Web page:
Longstreet's Flank Attack
The gallant attack of the Texas Brigade gave James Longstreet the time he needed to bring up the remainder of his corps and form it in a line of battle astride the Plank Road. Over the next four hours, the Confederates slowly pressed back Maj. Gen. Winfield S. Hancock's line. But by 10 a.m., the two sides had reached a stalemate. To break the impasse, Longstreet sent his adjutant, Lieutenant Colonel Moxley Sorrel, with four brigades to attack Hancock's left flank in the woods three-quarters mile to your south. Sorrel used the bed of an unfinished railroad to reach his objective.
By midday, Sorrel had his force in position. Clawing their way north through the tangled thickets, his men crashed into Hancock's exposed flank with overwhelming force, driving one brigade after another back in panic and confusion toward the Plank Road. As Hancock's left unraveled, Longstreet resumed his attack down the Plank Road. Struck simultaneously on the front and flank, the entire Union line began to give way. General James Wadsworth tried to rally the Federals, but he was shot though the head when his horse bolted toward the Confederate line. With his fall, Union resistance on the road dissolved. Federal soldiers by the thousands stumbled eastward toward the Brock Road, hoping to regain the trenches they had built the previous day. As Hancock later confessed, Longstreet rolled up his line "like a wet blanket."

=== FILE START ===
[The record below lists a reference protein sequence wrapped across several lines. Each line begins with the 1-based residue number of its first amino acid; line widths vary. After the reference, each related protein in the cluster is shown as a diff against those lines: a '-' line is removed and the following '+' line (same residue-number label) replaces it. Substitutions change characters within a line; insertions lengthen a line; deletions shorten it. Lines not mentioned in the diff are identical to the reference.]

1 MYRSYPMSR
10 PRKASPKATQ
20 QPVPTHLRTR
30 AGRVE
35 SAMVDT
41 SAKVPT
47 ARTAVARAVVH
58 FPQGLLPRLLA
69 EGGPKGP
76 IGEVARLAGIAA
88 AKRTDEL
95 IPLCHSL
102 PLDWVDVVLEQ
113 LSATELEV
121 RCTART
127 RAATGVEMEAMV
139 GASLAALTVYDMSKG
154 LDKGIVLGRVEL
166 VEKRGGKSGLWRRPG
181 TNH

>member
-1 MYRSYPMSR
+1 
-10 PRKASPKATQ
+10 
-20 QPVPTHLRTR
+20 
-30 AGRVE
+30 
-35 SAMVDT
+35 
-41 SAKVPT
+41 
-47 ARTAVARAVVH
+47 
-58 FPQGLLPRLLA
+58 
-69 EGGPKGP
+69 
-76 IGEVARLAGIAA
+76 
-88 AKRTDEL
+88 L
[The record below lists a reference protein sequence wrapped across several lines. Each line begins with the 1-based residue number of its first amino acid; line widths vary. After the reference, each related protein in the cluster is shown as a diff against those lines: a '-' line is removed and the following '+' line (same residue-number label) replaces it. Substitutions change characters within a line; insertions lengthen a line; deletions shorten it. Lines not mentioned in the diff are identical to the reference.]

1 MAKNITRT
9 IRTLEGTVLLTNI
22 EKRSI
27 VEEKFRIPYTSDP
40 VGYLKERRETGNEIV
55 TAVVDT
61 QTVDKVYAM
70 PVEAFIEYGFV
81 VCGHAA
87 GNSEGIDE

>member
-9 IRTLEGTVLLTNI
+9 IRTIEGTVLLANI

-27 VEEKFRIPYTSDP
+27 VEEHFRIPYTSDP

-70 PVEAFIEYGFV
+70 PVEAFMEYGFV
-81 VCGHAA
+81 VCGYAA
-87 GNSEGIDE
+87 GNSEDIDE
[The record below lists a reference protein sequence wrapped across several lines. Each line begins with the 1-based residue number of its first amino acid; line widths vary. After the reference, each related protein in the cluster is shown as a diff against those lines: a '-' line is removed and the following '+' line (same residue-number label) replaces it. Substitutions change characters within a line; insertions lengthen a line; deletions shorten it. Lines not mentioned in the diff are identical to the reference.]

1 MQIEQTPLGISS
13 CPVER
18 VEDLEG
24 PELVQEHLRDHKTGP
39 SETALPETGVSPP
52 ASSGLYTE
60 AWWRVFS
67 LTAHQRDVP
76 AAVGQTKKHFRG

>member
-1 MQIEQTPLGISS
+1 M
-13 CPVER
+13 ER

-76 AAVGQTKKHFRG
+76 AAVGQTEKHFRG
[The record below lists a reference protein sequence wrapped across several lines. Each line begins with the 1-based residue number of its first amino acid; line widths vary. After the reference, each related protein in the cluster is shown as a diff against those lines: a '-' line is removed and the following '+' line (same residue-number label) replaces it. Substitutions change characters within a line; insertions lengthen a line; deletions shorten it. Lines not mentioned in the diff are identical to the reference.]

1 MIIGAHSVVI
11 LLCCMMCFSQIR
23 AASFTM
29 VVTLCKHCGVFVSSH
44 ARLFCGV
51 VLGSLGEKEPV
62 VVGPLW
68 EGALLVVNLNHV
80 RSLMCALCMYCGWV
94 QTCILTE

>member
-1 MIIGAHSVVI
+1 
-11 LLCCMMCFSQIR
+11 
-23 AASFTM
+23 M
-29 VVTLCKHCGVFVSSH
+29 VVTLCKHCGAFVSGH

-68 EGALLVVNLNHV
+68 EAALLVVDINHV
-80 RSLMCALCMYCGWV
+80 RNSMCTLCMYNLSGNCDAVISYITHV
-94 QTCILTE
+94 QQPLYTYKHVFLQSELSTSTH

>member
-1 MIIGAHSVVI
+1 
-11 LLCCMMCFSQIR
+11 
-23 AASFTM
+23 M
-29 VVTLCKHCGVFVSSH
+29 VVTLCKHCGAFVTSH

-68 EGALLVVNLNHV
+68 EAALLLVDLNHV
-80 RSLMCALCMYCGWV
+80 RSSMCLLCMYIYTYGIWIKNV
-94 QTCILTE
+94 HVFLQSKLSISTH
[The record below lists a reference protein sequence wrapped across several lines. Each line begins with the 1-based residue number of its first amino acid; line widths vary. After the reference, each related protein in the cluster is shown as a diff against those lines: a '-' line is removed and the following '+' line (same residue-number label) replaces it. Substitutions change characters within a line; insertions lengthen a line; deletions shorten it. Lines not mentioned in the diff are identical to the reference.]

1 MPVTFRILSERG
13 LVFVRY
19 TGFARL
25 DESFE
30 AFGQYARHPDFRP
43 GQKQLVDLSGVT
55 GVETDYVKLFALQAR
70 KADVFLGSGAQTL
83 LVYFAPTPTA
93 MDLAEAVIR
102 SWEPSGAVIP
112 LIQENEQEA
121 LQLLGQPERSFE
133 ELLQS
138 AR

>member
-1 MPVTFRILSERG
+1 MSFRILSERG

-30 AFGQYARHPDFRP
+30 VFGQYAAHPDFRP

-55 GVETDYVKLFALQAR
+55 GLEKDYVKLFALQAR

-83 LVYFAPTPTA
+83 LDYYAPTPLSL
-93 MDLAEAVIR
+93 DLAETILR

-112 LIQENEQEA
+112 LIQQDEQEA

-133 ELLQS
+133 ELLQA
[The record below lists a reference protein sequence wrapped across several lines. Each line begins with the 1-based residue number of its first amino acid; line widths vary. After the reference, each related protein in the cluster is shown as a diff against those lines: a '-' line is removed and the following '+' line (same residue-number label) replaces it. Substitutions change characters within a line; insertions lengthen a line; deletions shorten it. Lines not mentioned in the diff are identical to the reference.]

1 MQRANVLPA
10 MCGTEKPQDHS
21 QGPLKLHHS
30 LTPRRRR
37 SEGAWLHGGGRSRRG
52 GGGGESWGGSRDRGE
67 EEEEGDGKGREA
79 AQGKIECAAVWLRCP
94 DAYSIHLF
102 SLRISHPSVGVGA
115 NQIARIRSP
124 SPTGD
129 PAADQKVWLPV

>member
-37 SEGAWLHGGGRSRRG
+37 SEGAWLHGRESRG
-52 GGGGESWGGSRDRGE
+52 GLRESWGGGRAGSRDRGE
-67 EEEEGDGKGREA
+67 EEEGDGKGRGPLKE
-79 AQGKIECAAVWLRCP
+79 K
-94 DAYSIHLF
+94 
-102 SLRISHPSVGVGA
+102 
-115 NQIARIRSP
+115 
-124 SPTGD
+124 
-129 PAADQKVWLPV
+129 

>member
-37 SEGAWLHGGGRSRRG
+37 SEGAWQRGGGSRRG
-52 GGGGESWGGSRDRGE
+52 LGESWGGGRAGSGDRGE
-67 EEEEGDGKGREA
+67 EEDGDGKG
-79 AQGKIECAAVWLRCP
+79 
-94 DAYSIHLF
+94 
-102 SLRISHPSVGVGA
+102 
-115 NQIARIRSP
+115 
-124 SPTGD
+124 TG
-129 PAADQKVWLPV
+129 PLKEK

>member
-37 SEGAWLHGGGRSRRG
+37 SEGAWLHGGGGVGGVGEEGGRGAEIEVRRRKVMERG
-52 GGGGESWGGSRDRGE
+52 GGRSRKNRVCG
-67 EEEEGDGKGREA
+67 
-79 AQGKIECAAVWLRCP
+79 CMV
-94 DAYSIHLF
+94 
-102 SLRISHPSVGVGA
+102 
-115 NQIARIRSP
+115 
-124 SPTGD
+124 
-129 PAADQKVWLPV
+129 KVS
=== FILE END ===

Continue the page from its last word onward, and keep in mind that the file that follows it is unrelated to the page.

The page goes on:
Longstreet had no intention of giving the enemy time to rally. In company with Generals Joseph Kershaw and Micah Jenkins, he pursued the Federals down the Plank Road. As the generals neared this spot, however, a volley from Sorrel's flanking party sliced across the road, piercing Jenkins' skull and striking Longstreet in the neck. Longstreet’s wound took him out of action for nearly six months. Like "Stonewall" Jackson had a year before, he fell at the hands of his own men at the moment of his greatest triumph.